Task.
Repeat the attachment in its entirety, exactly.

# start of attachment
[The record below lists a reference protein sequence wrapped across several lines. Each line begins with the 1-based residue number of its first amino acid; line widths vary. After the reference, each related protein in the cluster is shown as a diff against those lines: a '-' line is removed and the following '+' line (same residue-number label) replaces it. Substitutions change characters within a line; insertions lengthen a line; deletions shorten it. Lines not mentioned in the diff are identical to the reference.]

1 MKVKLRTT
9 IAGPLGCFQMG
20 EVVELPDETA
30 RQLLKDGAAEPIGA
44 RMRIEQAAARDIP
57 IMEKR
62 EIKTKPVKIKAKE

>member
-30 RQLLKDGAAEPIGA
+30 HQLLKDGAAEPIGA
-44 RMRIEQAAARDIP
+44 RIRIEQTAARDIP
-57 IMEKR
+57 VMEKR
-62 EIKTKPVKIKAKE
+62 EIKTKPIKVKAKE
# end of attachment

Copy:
[The record below lists a reference protein sequence wrapped across several lines. Each line begins with the 1-based residue number of its first amino acid; line widths vary. After the reference, each related protein in the cluster is shown as a diff against those lines: a '-' line is removed and the following '+' line (same residue-number label) replaces it. Substitutions change characters within a line; insertions lengthen a line; deletions shorten it. Lines not mentioned in the diff are identical to the reference.]

1 MKVKLRTT
9 IAGPLGCFQMG
20 EVVELPDETA
30 RQLLKDGAAEPIGA
44 RMRIEQAAARDIP
57 IMEKR
62 EIKTKPVKIKAKE

>member
-30 RQLLKDGAAEPIGA
+30 HQLLKDGAAEPIGA
-44 RMRIEQAAARDIP
+44 RIRIEQTAARDIP
-57 IMEKR
+57 VMEKR
-62 EIKTKPVKIKAKE
+62 EIKTKPIKVKAKE